Okay, so here at the very beginning of the chapter, Watson makes a rare criticism of Holmes. He says that Holmes is "exceedingly loath to communicate his full plans to any other person until the instant of their fulfillment" (p. 681). Watson thinks that's because Holmes likes to surprise people, and also that he doesn't like to take chances. I'm not entirely sure. I know that I myself am often very secretive about my plans until I know they work. I don't like to appear foolish or disappoint other people. I wonder if something similar might also be at work in Holmes' mind.
Anyway, onward and upward. Holmes sets a trap for Stapleton and baits it with Sir Henry, which is a bit bold, isn't it? Using your client as bait without his knowledge? Of course, I can't think of any other way to get proof against Stapleton and end this intrigue once and for all, but still. Wow. It could all have gone so horribly wrong! And even though Sir Henry survives, his nerves are still shattered. Poor guy. Watson says he and Dr. Mortimer have to travel around the whole world before Sir Henry returns to his normal self. Poor guy.
Don't you just love the description of the hound itself? "A hound it was, an enormous coal-black hound, but not such a hound as mortal eyes have ever seen. Fire burst from its open mouth, its eyes glowed with a smouldering glare, its muzzle and hackles and dewlap were outlined in flickering flame" (p. 684). So scary! Wow.
|Jeremy Brett as Sherlock Holmes seeing the hound emerge from the fog.|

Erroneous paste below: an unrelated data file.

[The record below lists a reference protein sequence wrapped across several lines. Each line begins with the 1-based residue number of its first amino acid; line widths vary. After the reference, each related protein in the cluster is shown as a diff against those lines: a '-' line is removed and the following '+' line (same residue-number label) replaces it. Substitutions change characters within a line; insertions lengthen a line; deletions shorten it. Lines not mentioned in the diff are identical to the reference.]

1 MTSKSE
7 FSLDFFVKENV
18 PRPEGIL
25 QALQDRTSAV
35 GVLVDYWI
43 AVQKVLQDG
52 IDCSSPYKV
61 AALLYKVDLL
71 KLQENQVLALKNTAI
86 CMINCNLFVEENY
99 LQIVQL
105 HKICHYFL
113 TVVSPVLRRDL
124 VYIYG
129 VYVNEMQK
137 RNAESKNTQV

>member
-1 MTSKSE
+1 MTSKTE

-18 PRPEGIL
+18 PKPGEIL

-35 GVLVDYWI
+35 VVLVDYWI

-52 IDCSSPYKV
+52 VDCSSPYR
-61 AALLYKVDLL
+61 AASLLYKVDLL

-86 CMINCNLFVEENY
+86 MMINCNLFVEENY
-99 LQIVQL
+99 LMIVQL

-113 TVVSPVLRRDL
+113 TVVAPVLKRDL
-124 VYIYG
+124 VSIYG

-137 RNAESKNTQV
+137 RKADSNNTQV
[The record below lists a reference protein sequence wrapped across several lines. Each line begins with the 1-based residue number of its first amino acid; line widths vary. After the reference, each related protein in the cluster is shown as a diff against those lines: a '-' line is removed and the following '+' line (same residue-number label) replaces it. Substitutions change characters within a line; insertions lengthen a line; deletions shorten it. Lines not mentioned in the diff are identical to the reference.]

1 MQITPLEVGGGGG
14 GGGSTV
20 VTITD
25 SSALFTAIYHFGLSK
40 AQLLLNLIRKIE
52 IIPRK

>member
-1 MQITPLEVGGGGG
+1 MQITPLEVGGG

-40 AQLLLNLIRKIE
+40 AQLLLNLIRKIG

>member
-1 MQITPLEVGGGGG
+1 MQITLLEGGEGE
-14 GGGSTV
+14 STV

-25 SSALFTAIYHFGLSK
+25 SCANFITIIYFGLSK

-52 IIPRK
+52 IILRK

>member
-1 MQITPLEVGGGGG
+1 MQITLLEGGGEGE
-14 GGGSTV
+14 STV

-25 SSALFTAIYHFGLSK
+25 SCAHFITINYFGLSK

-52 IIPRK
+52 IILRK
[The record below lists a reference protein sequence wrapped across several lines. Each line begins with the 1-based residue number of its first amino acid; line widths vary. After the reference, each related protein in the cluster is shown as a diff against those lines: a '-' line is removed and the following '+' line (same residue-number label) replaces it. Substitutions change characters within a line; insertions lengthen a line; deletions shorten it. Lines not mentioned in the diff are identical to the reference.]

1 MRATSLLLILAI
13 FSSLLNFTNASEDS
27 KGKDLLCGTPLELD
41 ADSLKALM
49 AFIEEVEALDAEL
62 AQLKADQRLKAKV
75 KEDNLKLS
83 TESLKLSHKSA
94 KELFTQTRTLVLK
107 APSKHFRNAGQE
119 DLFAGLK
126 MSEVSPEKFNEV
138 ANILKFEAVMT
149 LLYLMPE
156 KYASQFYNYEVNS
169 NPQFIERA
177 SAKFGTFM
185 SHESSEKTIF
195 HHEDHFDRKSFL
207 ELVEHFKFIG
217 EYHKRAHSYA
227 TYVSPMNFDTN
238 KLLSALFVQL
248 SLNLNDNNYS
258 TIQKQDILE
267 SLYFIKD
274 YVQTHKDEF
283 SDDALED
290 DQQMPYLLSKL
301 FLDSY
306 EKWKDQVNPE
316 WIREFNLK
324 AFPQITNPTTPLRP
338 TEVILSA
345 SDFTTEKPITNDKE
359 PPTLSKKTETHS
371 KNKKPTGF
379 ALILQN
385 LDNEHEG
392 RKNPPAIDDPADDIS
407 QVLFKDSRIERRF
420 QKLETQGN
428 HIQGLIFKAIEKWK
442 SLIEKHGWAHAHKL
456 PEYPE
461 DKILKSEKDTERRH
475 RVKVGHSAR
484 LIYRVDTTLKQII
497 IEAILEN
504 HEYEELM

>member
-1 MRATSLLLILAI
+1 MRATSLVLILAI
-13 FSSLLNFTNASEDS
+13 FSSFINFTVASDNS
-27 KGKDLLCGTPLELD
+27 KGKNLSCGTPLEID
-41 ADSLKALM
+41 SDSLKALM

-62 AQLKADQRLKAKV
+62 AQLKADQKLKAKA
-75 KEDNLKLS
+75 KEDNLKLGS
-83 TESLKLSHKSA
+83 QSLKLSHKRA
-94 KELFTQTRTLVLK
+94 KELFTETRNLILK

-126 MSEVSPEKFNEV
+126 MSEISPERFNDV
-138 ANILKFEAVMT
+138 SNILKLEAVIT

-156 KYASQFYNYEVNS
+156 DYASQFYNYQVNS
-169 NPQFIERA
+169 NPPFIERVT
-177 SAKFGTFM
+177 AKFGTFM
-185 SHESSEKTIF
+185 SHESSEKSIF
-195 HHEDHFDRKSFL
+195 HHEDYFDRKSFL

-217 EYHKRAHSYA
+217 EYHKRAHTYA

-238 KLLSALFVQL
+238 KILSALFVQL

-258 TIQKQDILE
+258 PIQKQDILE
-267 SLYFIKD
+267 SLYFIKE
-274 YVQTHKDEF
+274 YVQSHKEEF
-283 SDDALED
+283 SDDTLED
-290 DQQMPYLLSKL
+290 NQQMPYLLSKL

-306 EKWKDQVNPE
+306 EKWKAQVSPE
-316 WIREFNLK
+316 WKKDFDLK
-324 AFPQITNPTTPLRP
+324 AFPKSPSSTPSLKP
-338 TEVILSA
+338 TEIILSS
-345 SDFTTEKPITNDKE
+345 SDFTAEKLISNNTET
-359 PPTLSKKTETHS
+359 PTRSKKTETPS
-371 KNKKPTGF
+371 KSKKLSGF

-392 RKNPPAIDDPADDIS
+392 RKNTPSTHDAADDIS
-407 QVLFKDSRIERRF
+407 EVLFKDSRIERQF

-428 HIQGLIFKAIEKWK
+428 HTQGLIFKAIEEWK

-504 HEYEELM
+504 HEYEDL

Once they've dispatched the hound, off they go to find Stapleton. Check out how cool Holmes is when they're searching the house! They find a locked bedroom, and "Holmes struck the door just over the lock with the flat of his foot and it flew open" (p. 685). He kicked down the door, folks. I don't know about you, but I have this major fondness for guys who can break down a door. I'm going to pause here and savor that image for a minute.
Right. So they free Mrs. Stapleton and discover that her husband has been beating her, which gives them one more reason to go after him, as if they needed another. But they never do find him. Sherlock Holmes doesn't get his man this time -- the Grimpen Mire gets him first. Or does it? That can be the Possible Discussion Question for today: do you believe Stapleton did die in the mire, or do you think he might have gotten away?
Before us lay the dark bulk of the house, its serrated roof and bristling chimneys hard outlined against the silver-spangled sky (p. 683).